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Today's Creation Moment

Jul
24
How Old Is Human DNA?
Genesis 11:8
"So the Lord scattered them abroad from thence upon the face of all the earth: and they left off to build the city."
Mitochondria generate energy inside each of your cells. They have their own DNA, which is passed directly from mother to child. This fact and the known rate at which mitochondrial DNA mutates has led...
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The Sound Smells Right

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Psalm 4:1b
“Hear me when I call, O God of my righteousness: thou hast enlarged me when I was in distress; have mercy upon me, and hear my prayer.”

Insects offer some novel designs. For example, they can have ears on their stomachs, wings or legs. Now, scientists at the University of Zurich in Switzerland have discovered an even more novel arrangement in the fruit fly.

Male fruit flyScientists have been aware for many years that fruit flies can respond to sound. Sound plays an important part in their mating rituals. However, scientists were unsure just how the fruit fly’s hearing worked. They also knew that their antennae, known singularly as arista, had something to do with the way the fruit fly can hear sound. Because an arista is so small, only 300 microns long, scientists have until recently lacked the ability to take the fine measurements necessary to find out what is really going on. Now, all that has been overcome, and we learn that the base of the arista, which also senses smells, actually turns each arista toward the incoming sound. In short, the fruit fly actually rotates its nose so that it can hear better. Researchers have since found a similar arrangement in related flies. They suspect that such an arrangement will be found in several related species.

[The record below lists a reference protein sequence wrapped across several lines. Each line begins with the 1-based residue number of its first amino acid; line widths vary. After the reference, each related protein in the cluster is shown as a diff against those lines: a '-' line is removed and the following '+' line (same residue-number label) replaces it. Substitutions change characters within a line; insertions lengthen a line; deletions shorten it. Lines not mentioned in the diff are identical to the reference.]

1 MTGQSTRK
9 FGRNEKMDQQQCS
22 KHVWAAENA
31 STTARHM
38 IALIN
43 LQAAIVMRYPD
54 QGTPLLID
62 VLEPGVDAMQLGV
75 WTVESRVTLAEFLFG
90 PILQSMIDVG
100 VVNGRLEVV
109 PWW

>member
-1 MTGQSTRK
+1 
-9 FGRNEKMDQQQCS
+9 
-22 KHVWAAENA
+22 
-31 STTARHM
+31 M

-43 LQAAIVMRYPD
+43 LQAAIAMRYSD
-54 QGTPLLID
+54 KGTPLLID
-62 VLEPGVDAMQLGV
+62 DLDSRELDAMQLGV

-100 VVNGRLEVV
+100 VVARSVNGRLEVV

As amazing as this arrangement is, God’s greatest wisdom is seen in His plan of salvation. Through His Son, Jesus Christ, He has gained the victory over sin, death and Satan for mankind.

Prayer: 
I praise You, heavenly Father, as I see Your wisdom all around me, especially in Your plan of salvation for me. Amen.
Notes: 
Science News, 6/23/01, p. 391, S. Milius, “Fruit Flies Hear by Spinning Their Noses.” Photo: Male fruit fly (Drosophila melanogaster). Courtesy of André Karwath. Licensed under the Creative Commons Attribution-Share Alike 2.5 Generic license.